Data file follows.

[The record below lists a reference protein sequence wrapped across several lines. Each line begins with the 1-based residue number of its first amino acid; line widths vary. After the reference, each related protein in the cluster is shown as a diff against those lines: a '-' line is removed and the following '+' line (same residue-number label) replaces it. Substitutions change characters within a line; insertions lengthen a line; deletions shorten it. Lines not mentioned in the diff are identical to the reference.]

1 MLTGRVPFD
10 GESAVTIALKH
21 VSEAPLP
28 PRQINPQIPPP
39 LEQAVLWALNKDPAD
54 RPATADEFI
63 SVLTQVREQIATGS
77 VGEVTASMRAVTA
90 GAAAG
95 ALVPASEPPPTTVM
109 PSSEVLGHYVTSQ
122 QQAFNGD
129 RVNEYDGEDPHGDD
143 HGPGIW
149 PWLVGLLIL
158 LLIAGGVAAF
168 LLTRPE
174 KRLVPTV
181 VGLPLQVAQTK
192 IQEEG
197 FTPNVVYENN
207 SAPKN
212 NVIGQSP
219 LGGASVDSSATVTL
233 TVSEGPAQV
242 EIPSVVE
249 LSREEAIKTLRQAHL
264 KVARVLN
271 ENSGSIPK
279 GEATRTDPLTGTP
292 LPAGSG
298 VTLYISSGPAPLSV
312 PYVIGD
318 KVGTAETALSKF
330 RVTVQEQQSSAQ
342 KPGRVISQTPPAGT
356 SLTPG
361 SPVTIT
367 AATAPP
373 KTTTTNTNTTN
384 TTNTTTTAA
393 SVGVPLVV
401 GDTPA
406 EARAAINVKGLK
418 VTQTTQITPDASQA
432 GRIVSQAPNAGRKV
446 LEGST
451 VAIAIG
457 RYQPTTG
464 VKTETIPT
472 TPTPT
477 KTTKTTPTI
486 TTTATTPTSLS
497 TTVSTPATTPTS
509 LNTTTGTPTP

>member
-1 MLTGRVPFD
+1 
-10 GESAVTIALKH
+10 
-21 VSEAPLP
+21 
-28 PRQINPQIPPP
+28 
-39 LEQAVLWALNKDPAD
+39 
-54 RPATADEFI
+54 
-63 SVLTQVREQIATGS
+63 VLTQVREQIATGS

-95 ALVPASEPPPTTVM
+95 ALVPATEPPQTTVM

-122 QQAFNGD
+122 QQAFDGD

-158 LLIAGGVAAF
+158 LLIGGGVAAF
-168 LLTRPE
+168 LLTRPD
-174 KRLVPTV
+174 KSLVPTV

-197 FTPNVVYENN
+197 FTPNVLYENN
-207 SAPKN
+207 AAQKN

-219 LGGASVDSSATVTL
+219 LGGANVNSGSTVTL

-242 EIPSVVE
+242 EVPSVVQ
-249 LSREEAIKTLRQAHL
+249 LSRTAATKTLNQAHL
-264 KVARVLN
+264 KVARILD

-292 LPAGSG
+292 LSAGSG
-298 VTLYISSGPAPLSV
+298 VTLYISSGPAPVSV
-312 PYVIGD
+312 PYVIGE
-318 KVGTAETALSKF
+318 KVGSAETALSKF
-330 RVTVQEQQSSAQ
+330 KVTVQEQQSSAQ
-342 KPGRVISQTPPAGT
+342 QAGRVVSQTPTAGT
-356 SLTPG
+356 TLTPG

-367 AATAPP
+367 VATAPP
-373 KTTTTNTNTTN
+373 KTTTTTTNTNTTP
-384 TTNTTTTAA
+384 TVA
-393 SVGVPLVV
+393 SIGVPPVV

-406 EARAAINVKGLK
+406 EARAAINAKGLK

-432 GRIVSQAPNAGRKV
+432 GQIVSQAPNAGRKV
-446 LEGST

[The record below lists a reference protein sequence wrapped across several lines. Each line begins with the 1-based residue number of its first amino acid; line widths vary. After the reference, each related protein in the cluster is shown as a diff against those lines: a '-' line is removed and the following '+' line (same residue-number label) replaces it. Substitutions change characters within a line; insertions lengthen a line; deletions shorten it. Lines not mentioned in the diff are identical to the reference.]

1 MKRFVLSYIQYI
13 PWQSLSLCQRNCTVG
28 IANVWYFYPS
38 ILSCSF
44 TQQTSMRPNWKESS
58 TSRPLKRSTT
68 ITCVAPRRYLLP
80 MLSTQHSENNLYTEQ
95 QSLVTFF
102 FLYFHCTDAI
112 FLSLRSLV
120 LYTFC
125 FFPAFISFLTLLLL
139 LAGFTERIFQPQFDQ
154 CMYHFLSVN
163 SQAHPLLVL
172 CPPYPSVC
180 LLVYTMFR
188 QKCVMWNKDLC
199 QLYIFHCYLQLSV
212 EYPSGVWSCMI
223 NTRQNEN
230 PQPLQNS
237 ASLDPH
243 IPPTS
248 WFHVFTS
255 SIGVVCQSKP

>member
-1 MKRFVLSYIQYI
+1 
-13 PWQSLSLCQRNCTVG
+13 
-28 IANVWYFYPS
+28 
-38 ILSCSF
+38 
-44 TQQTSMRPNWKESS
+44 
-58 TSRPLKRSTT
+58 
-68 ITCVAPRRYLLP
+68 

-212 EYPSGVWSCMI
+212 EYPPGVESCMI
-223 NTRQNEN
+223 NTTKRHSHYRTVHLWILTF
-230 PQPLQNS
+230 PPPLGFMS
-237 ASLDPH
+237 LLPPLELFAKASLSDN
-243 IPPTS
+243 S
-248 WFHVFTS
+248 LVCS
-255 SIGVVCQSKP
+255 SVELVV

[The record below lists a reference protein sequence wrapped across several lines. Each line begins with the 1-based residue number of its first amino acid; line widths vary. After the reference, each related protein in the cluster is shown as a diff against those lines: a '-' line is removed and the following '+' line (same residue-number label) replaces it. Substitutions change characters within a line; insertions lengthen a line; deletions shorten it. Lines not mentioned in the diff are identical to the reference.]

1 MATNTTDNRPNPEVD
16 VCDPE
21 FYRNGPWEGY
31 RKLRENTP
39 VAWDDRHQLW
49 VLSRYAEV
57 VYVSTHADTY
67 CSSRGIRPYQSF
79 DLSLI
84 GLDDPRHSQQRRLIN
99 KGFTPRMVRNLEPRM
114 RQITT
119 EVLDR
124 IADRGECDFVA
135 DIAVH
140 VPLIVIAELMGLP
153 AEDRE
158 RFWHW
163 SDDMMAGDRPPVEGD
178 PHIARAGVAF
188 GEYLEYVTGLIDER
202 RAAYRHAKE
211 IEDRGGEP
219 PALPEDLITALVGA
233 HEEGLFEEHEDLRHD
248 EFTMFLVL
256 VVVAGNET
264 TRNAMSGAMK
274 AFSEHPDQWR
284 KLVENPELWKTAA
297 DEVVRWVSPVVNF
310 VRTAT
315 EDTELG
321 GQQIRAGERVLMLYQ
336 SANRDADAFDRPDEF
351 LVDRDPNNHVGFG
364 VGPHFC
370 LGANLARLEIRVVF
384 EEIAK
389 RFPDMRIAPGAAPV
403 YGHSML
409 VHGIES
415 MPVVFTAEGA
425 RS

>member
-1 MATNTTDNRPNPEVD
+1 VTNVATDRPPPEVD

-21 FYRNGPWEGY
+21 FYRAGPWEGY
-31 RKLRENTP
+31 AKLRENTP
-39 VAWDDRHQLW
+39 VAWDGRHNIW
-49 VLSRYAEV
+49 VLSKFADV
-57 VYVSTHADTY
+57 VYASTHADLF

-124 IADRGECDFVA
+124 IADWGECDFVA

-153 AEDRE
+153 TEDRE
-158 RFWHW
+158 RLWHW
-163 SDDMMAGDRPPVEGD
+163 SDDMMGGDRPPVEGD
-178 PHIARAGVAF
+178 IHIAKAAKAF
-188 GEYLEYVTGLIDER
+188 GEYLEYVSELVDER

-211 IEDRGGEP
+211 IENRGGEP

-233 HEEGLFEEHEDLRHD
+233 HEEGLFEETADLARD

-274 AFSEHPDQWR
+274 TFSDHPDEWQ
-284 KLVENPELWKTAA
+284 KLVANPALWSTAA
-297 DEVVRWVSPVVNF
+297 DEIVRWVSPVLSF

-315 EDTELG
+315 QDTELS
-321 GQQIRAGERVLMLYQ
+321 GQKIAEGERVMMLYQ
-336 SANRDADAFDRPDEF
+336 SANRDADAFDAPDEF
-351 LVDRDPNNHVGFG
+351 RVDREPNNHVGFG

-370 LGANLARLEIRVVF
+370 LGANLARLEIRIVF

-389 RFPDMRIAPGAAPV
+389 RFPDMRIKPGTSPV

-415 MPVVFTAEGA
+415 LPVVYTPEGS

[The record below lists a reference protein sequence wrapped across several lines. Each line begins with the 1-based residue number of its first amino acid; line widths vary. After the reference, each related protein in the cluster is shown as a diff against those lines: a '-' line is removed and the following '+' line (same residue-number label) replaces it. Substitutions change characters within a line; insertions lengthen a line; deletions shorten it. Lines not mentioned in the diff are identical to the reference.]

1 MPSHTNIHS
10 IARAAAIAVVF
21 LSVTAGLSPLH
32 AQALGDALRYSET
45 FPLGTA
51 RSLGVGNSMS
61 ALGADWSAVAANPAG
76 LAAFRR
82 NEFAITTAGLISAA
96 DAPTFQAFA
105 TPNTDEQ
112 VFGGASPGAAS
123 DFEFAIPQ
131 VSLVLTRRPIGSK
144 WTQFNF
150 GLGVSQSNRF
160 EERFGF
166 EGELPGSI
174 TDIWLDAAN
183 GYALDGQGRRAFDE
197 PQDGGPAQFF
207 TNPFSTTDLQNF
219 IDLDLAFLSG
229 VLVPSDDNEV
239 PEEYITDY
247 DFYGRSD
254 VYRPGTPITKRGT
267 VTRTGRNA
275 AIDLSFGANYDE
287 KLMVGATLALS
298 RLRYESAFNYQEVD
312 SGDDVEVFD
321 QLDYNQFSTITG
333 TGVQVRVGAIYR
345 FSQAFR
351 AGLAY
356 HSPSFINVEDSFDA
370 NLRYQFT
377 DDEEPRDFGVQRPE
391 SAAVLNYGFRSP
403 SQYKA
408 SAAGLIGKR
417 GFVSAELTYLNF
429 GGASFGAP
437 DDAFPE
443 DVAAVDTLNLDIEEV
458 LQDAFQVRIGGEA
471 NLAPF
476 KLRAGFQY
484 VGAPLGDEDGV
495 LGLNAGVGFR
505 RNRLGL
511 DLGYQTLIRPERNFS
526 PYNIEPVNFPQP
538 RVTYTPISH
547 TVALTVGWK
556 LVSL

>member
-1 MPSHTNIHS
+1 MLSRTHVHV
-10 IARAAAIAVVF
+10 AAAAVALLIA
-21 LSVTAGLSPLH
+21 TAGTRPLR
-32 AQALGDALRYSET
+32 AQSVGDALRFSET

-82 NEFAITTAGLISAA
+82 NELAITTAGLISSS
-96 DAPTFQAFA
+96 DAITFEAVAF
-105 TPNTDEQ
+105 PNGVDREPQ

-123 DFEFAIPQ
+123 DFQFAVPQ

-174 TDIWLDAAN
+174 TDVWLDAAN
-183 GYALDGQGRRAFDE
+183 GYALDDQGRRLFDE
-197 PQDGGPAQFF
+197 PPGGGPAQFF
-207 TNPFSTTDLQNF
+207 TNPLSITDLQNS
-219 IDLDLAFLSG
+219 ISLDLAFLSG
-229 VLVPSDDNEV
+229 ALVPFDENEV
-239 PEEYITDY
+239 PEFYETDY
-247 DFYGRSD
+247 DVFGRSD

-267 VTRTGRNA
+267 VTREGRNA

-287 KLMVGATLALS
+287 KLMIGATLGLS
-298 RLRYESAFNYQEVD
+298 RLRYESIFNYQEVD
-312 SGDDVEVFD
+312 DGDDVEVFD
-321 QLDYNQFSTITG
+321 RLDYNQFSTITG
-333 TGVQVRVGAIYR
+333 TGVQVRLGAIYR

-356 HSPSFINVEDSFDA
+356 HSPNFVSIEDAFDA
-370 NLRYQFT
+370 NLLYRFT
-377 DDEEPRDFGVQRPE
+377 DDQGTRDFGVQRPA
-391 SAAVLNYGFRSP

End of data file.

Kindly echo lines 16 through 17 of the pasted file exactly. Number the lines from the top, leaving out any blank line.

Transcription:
149 PWLVGLLIL
158 LLIAGGVAAF